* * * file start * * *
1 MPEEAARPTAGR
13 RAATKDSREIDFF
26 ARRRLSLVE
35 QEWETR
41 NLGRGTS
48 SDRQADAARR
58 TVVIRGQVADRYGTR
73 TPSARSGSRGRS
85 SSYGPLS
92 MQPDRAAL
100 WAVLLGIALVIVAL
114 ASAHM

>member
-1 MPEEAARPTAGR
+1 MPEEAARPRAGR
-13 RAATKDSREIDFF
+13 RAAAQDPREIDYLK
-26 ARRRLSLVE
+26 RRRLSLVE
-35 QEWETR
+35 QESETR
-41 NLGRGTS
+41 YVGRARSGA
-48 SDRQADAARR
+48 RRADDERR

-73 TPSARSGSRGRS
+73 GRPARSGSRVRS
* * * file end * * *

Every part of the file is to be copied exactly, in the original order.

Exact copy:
1 MPEEAARPTAGR
13 RAATKDSREIDFF
26 ARRRLSLVE
35 QEWETR
41 NLGRGTS
48 SDRQADAARR
58 TVVIRGQVADRYGTR
73 TPSARSGSRGRS
85 SSYGPLS
92 MQPDRAAL
100 WAVLLGIALVIVAL
114 ASAHM

>member
-1 MPEEAARPTAGR
+1 MPEEAARPRAGR
-13 RAATKDSREIDFF
+13 RAAAQDPREIDYLK
-26 ARRRLSLVE
+26 RRRLSLVE
-35 QEWETR
+35 QESETR
-41 NLGRGTS
+41 YVGRARSGA
-48 SDRQADAARR
+48 RRADDERR

-73 TPSARSGSRGRS
+73 GRPARSGSRVRS